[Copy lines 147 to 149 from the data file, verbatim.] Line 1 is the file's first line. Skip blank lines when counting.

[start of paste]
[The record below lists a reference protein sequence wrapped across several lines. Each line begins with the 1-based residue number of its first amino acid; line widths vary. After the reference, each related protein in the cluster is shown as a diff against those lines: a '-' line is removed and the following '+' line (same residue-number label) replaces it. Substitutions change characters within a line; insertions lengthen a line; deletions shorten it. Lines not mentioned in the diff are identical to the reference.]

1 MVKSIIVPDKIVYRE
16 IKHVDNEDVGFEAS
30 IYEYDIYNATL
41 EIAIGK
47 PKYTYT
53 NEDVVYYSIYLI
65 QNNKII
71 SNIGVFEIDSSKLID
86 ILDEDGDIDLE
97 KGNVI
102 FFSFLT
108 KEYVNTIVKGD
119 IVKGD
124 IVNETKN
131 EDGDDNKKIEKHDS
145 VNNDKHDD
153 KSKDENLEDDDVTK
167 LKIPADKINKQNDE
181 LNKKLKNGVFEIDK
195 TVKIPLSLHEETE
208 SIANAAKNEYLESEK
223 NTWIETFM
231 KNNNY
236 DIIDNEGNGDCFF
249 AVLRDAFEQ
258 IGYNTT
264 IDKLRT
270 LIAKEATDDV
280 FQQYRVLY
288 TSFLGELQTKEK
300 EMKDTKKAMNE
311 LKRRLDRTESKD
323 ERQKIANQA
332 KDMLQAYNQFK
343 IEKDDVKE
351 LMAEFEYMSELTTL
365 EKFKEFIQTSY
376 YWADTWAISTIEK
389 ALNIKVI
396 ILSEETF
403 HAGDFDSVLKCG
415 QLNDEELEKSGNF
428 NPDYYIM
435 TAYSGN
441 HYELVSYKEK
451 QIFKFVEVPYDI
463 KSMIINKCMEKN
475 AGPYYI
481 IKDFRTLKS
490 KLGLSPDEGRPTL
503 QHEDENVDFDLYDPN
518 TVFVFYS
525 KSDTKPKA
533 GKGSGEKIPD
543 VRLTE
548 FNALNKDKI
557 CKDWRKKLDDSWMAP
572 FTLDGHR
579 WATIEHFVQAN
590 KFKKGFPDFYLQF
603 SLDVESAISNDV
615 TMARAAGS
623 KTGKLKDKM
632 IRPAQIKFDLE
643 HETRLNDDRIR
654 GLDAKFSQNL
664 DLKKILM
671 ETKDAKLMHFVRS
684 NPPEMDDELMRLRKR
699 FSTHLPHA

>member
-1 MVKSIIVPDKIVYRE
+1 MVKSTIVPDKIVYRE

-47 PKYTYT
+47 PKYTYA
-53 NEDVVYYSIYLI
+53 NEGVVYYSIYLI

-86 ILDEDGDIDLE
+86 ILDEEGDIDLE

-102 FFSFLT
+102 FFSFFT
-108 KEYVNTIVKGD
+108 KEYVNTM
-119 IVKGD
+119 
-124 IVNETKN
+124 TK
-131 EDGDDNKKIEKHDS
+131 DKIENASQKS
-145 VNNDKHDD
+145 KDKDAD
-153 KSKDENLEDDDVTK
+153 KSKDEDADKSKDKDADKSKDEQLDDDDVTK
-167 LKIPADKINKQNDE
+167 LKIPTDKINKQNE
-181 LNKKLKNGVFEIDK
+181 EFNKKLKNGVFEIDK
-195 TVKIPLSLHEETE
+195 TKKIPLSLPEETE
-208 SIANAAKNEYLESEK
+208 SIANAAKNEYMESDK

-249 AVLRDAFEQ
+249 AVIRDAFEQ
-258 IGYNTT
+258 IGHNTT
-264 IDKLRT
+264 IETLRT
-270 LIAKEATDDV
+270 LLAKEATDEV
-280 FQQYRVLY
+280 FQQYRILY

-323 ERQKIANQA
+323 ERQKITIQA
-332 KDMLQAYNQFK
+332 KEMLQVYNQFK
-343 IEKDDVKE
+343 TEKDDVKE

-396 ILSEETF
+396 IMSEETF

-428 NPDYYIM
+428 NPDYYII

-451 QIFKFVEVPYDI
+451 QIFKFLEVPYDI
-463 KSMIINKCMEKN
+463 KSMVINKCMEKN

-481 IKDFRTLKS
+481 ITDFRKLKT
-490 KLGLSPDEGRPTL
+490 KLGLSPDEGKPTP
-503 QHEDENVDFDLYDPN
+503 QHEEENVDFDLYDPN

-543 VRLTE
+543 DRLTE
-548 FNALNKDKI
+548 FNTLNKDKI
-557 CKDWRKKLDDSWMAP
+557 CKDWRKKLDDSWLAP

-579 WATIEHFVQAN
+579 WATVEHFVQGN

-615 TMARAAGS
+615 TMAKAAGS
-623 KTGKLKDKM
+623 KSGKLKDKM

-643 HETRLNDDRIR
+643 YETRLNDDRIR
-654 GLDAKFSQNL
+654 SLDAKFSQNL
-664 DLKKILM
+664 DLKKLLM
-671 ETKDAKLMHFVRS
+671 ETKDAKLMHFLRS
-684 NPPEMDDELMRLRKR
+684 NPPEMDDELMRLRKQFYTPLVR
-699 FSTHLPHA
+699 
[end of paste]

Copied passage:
-654 GLDAKFSQNL
+654 SLDAKFSQNL
-664 DLKKILM